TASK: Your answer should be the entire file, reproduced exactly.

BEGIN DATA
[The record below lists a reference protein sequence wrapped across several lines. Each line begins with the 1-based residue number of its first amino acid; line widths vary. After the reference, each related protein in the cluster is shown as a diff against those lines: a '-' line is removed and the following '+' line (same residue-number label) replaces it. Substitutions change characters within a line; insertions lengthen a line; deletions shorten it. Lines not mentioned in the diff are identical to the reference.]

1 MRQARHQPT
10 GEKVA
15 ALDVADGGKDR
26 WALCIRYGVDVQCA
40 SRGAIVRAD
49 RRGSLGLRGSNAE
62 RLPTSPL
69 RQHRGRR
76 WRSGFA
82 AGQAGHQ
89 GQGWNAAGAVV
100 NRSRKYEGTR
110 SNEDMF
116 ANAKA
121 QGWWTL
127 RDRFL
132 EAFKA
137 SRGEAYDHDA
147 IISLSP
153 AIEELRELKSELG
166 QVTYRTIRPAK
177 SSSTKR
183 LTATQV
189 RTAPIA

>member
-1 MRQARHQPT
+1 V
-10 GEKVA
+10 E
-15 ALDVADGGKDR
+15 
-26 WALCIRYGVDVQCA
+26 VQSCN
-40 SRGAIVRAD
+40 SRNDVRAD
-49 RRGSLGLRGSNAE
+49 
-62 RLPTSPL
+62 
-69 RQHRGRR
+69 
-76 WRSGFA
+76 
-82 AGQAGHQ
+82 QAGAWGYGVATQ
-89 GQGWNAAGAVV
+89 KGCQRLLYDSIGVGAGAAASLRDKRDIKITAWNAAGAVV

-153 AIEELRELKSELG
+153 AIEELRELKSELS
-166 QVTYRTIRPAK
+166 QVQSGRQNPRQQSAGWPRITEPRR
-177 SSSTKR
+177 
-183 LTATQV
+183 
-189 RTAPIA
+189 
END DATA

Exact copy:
[The record below lists a reference protein sequence wrapped across several lines. Each line begins with the 1-based residue number of its first amino acid; line widths vary. After the reference, each related protein in the cluster is shown as a diff against those lines: a '-' line is removed and the following '+' line (same residue-number label) replaces it. Substitutions change characters within a line; insertions lengthen a line; deletions shorten it. Lines not mentioned in the diff are identical to the reference.]

1 MRQARHQPT
10 GEKVA
15 ALDVADGGKDR
26 WALCIRYGVDVQCA
40 SRGAIVRAD
49 RRGSLGLRGSNAE
62 RLPTSPL
69 RQHRGRR
76 WRSGFA
82 AGQAGHQ
89 GQGWNAAGAVV
100 NRSRKYEGTR
110 SNEDMF
116 ANAKA
121 QGWWTL
127 RDRFL
132 EAFKA
137 SRGEAYDHDA
147 IISLSP
153 AIEELRELKSELG
166 QVTYRTIRPAK
177 SSSTKR
183 LTATQV
189 RTAPIA

>member
-1 MRQARHQPT
+1 V
-10 GEKVA
+10 E
-15 ALDVADGGKDR
+15 
-26 WALCIRYGVDVQCA
+26 VQSCN
-40 SRGAIVRAD
+40 SRNDVRAD
-49 RRGSLGLRGSNAE
+49 
-62 RLPTSPL
+62 
-69 RQHRGRR
+69 
-76 WRSGFA
+76 
-82 AGQAGHQ
+82 QAGAWGYGVATQ
-89 GQGWNAAGAVV
+89 KGCQRLLYDSIGVGAGAAASLRDKRDIKITAWNAAGAVV

-153 AIEELRELKSELG
+153 AIEELRELKSELS
-166 QVTYRTIRPAK
+166 QVQSGRQNPRQQSAGWPRITEPRR
-177 SSSTKR
+177 
-183 LTATQV
+183 
-189 RTAPIA
+189 